The House Call Doctor has 5 easy tips to help you search for reliable sources of medical information on the internet.
I was speaking to Tech Talker, the latest addition to the Quick and Dirty Tips team, and we’ve both noticed how much medical information there is on the web. I find that that more and more of my patients rely on the internet for their health info prior to seeing me in the office. That is just the reality of living in our internet-perusing, Google-searching, mouse-clicking world. Whether it’s to find an old flame on Facebook, or to self-diagnose our ailments, internet searching is now second nature to most of us.
“I had some abdominal pain, so I Googled it last night, and it said I have cancer, Doc!”
“No way am I getting that flu shot – I saw that cheerleader video on YouTube!”
“I’ve had this back pain for two weeks, and this website says I need an MRI. Will you order me one, Doc?”
Healthcare is changing and growing alongside technology. It’s just a sign of the times, and I have come to truly embrace this new challenge. I love the fact that my patients yearn to learn more about their health conditions. The more medical knowledge they obtain, the better equipped they will be to take care of themselves.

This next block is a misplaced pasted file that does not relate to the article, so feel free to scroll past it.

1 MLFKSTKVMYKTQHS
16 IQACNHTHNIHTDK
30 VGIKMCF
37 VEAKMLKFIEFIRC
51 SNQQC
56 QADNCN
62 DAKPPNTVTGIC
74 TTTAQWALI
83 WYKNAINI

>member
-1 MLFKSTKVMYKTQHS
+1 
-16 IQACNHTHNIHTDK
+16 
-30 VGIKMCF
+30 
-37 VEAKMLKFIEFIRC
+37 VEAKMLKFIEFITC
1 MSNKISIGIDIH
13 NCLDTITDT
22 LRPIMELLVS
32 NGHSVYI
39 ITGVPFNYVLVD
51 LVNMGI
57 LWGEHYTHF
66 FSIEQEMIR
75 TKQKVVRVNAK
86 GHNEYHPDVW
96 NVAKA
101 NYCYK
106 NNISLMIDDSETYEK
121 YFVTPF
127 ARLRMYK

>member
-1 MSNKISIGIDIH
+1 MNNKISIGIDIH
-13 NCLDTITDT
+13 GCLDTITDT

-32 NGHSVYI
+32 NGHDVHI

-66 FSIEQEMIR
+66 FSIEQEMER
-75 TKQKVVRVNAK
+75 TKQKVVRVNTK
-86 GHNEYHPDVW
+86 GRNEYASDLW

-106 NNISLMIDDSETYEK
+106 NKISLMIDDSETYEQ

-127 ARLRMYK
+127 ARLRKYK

Unfortunately, it turns out that many of my patients are perusing rather unreliable websites, and that is my only hesitation with this new internet age. What makes me occasionally shudder is when a patient convinces themselves that they have an incurable disease because of something they read from an unreliable source. Remember: the internet is completely unverified. Anyone can post anything they please, and they may have absolutely zero medical background.
So today, I’d like to share my 5 tips for perusing the internet to find reliable medical information..
5 Tips for Perusing the Internet
Tip #1: Avoid “.com” Websites
Be wary of any medical websites that end in “.com,” as these tend to come from less reliable and unverified sources. They also often have advertisements and their goal is to make money off of the reader who may intentionally or accidentally click on an ad. Instead, opt for websites that end in “.org” or “.gov” for your health information.
Here’s a list of websites that I recommend to my own patients as a more reliable source of medical information: